In his autobiography Life, Richards said he wrote it while in a Swiss rehab facility when his withdrawl symptoms starting wearing off and he could move his fingers again well enough to strum his guitar. “Anita was down the road having our daughter.” SF She was named Dandelion Angela, although Richards says the song “was not about any particular person…I didn’t know Angela was going to be called Angela when I wrote ‘Angie.’ In those days you didn’t know what sex the thing was going to be until it popped out.” SF


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First posted 10/26/2021; last updated 9/19/2023.

Friday, October 19, 1973

The Wailers released Burnin’


The Wailers

Released: October 19, 1973

Peak: 151 US, 41 RB

Sales (in millions): 0.5 US, 0.06 UK, 2.0 world (includes US and UK)

Genre: reggae


Song Title (date of single release, chart peaks) Click for codes to singles charts.

  1. Get Up, Stand Up (9/73, --)
  2. Hallelujah Time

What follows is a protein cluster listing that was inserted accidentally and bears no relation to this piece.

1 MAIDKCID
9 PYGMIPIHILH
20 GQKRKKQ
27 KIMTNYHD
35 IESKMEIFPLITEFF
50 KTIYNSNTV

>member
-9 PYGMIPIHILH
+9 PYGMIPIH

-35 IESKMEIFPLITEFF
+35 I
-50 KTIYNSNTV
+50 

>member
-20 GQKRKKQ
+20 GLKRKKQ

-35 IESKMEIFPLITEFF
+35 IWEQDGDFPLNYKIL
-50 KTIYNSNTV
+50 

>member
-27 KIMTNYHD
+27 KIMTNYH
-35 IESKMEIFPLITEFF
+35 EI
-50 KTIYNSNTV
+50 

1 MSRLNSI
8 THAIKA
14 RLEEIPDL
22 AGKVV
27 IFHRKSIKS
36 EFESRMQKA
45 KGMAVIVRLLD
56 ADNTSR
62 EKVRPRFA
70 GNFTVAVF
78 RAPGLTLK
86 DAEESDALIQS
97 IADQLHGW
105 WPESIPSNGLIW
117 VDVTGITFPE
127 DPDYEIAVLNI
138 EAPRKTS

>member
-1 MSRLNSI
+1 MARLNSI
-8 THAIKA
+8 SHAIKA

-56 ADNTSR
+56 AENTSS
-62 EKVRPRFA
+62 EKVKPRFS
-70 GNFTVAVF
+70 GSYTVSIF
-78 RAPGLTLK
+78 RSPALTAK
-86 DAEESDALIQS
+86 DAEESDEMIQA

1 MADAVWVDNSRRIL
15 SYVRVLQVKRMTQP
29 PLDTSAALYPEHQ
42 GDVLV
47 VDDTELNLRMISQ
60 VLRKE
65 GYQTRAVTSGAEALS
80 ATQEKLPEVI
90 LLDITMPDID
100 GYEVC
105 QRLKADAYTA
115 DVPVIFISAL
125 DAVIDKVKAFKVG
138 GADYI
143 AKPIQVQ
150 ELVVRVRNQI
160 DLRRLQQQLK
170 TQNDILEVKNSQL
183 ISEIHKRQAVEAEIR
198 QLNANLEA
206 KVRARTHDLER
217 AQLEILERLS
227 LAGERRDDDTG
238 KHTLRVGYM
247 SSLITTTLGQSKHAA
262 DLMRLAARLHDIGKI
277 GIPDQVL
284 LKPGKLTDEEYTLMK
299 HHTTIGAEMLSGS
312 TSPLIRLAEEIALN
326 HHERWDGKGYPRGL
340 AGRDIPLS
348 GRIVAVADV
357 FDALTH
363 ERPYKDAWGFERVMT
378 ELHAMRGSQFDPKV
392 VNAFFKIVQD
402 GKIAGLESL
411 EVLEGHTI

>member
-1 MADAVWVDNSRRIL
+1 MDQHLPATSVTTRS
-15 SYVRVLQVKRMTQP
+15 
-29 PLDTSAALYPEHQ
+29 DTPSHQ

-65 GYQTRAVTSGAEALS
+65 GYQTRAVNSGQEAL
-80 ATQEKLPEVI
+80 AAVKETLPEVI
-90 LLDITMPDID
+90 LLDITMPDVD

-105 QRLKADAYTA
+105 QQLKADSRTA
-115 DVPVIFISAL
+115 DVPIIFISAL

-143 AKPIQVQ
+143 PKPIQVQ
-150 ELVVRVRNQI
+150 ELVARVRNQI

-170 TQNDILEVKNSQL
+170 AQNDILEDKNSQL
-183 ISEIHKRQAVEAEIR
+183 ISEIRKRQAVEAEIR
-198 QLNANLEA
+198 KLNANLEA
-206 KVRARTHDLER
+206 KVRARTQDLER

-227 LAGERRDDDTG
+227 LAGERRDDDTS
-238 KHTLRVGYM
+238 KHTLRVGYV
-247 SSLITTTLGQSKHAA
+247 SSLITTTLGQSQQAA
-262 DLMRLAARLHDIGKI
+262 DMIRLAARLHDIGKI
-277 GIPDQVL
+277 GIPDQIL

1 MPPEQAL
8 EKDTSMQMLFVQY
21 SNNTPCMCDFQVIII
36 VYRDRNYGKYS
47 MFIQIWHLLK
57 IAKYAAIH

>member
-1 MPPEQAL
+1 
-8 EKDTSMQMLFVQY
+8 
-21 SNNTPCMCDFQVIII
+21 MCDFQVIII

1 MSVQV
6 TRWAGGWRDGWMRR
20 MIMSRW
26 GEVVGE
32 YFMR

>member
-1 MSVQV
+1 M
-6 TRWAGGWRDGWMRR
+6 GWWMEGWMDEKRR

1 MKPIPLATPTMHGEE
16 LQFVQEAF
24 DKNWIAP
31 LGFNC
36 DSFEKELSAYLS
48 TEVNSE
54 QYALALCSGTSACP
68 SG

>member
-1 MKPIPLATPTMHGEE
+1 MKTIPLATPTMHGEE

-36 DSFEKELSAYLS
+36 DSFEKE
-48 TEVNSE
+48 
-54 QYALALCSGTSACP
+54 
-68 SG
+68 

3. I Shot the Sheriff (2/12/1973, --)
  4. Burnin’ and Lootin’
  5. Put It On (4/66, --)
  6. Small Axe (2/71, --)
  7. Pass It On
  8. Duppy Conqueror (12/70, --)
  9. One Foundation
  10. Rastaman Chant

Total Running Time: 38:28

The Players:

  • Bob Marley (vocals, guitar)
  • Peter Tosh (guitar, vocals, keyboards)
  • Bunny Wailer (percussion, vocals)
  • Aston “Family Man” Barrett (bass)
  • Carlton “Carlie” Barrett (drums)
  • Earl Lindo (keyboards)


4.079 out of 5.00 (average of 22 ratings)

Quotable: --

Awards: (Click on award to learn more).

About the Album:

Burnin', was the Wailers “second for Island Records, released only six months after its predecessor, Catch a Fire. Given that speed, it's not surprising that several tracks — Put It On, Small Axe, and Duppy Conqueror — are re-recordings of songs dating back a few years. But they fit in seamlessly with the newer material, matching its religious militancy and anthemic style.” AMG